The U.S. Senate is expected to hold a vote Thursday that could potentially override President Donald Trump’s veto of a joint resolution restricting the president’s power to use the military in launching attacks against Iran.
Senate Majority Leader Mitch McConnell (R-Ky.) announced that a vote would be held Thursday afternoon that could override Trump’s veto, according to The Hill.
Trump vetoed the resolution months after it passed both chambers of Congress, with eight Republican senators having joined Democrats in voting to limit the president’s ability to use military force without prior Congressional authorization.
“This was a very insulting resolution, introduced by Democrats as part of a strategy to win an election on November 3 by dividing the Republican Party,” said Trump in a statement issued Wednesday. “The few Republicans who voted for it played right into their hands.”
The resolution “would have greatly harmed the President’s ability to protect the United States, its allies, and its partners… Congress should not have passed this resolution,” Trump concluded.
Since a two-thirds majority is required to override any veto and only 55 out of 100 senators voted for the resolution, it is highly likely that the veto will stand despite a vote to override being held. Votes in the House also fell well short of a two-thirds majority.
The bipartisan resolution was introduced in January in the wake of Trump ordering an airstrike that killed Iranian General Qassem Soleimani. Most Republican lawmakers at the time supported the president’s use of force.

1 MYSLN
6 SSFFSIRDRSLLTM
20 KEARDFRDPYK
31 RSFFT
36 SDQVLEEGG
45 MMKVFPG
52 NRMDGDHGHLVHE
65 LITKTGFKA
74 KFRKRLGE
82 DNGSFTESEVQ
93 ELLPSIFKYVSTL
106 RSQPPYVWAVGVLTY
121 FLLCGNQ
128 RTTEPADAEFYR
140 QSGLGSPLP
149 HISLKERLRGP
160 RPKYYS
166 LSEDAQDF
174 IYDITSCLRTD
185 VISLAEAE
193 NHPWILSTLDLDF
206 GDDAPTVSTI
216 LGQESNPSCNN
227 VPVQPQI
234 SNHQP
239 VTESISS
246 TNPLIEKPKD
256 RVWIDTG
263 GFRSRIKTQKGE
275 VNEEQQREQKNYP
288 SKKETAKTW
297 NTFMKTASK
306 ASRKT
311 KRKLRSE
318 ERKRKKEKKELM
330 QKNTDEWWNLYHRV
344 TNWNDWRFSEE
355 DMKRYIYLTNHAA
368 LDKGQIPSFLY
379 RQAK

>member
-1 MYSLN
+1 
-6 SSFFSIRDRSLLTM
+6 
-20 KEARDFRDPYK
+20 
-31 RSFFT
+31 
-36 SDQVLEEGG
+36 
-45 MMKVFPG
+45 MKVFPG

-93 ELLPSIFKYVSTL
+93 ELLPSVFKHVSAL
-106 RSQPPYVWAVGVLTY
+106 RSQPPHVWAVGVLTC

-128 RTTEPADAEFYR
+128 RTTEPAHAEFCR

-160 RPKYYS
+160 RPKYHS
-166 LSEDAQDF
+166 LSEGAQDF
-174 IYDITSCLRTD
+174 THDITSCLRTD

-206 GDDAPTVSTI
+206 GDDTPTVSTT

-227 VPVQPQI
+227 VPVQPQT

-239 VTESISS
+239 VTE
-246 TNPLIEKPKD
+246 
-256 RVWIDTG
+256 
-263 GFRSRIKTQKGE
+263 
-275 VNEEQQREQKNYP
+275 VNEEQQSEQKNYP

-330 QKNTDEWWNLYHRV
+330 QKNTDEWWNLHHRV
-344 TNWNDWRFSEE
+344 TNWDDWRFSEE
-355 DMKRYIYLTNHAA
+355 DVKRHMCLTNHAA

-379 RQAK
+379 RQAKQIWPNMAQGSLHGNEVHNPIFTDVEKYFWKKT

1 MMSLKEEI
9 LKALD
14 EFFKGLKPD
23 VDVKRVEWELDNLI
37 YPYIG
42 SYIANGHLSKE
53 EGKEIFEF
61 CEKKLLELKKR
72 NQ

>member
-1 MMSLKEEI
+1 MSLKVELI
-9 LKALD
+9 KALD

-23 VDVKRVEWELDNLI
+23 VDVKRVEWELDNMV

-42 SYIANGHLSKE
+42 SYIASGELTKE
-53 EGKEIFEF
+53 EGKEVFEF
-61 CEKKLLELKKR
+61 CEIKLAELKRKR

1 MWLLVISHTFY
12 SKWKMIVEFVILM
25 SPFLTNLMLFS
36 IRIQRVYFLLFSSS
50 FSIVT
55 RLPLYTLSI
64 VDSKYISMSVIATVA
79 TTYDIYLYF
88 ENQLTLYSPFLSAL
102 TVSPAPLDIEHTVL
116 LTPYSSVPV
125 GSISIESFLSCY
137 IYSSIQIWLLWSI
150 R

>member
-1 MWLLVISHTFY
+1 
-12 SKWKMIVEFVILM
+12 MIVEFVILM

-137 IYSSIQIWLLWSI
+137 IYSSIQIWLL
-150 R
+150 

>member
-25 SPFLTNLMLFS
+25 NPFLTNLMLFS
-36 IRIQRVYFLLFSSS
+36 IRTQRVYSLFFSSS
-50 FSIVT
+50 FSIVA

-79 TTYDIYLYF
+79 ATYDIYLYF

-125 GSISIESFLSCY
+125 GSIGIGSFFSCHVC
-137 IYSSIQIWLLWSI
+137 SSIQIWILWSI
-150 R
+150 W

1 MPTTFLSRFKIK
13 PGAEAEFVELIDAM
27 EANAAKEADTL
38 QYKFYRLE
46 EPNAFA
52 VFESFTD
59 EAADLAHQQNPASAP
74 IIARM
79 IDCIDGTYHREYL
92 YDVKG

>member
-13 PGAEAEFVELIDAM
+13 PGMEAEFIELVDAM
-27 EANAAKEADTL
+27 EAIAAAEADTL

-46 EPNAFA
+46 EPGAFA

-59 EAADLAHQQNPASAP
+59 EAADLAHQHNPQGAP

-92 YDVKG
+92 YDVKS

However, there was notable dissent from some, including Sen. Rand Paul (R-Ky.) and Sen. Mike Lee (R-Utah), both of whom insisted that Congressional approval was required to use force and found the intelligence used to justify Soleimani’s killing after the fact decidedly unconvincing.
If Trump’s veto stands, it would be the seventh time he has successfully used the power during his presidency, with the previous six all occurring last year. None of Trump’s vetoes have been overridden.
The president insisted that he has the Constitutional authority to act alone in using military power for “threats beyond imminent attacks,” while praising his own “decisive actions” in a message to the Senate on Wednesday.
“Due to my decisive actions and effective policies, the United States is not engaged in the use of force against Iran,” Trump wrote to the Senate. “My Administration has taken strong actions, within statutory authority, to help keep our Nation safe.”
“I will not approve this resolution, which would undermine my ability to protect American citizens, service members, and interests,” the president added.
Newsweek reached out the White House for additional comment. This story will be updated with any response.